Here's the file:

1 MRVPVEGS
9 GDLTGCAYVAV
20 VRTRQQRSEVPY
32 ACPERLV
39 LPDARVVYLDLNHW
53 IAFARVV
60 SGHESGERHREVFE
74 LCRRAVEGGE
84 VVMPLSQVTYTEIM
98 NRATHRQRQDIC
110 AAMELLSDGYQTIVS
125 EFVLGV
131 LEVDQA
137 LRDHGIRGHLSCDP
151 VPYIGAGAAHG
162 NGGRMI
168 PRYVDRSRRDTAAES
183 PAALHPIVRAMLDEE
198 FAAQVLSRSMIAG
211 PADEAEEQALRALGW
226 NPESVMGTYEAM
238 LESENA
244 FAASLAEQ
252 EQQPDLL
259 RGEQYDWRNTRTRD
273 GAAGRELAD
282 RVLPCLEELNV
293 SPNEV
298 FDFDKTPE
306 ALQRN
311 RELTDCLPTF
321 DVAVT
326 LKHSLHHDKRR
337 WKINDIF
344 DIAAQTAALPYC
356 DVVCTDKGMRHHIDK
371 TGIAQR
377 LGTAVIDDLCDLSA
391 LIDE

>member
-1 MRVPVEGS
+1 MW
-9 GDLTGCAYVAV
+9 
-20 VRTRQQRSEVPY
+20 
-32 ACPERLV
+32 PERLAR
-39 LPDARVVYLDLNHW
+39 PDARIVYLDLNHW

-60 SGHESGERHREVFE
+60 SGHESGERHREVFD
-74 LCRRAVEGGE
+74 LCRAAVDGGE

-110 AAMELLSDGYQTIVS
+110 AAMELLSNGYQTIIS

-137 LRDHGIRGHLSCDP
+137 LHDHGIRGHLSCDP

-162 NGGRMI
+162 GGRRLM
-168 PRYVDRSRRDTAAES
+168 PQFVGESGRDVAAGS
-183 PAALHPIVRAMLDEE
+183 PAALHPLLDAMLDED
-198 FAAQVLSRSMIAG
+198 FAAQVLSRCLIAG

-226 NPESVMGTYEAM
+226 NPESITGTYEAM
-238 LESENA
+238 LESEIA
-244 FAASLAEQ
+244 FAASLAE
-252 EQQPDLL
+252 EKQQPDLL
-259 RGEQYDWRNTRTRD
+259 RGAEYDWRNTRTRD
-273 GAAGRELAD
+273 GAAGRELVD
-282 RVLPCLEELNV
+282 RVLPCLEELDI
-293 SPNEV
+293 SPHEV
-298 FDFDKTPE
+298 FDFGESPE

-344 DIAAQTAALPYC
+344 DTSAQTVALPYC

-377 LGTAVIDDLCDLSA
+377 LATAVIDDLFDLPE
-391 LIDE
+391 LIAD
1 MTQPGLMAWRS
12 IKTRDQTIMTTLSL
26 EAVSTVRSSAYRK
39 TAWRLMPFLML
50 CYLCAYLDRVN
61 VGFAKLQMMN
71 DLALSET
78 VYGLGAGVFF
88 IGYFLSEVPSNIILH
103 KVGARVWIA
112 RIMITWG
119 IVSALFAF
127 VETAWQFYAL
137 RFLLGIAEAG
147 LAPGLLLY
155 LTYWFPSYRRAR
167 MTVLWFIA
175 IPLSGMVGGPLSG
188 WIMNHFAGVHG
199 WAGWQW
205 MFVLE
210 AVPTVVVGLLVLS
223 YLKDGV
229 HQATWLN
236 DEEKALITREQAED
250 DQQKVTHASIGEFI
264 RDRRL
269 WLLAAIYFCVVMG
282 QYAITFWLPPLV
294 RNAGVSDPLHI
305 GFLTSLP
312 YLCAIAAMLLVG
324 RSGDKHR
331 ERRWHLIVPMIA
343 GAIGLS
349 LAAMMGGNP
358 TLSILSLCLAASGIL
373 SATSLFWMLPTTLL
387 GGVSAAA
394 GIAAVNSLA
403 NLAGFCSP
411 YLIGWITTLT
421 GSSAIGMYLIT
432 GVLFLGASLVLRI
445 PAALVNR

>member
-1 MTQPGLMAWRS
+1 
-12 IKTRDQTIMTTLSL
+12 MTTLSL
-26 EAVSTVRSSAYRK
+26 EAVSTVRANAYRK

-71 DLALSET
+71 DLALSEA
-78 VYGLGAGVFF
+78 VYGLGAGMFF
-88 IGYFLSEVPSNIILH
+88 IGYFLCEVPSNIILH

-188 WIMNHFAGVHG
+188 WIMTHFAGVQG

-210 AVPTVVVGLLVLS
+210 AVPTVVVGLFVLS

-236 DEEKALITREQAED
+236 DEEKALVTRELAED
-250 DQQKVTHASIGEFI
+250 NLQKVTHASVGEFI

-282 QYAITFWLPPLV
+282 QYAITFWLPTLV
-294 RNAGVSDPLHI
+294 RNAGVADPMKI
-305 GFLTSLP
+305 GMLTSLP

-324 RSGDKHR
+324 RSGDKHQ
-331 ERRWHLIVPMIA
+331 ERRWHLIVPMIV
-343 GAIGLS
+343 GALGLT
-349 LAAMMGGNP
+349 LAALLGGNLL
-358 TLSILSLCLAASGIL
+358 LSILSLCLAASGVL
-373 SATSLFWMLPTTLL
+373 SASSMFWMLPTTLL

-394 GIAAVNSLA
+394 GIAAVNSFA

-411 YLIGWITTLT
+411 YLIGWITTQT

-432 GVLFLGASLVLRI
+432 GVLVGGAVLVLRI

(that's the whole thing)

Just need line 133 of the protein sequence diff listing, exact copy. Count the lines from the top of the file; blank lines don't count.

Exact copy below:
421 GSSAIGMYLIT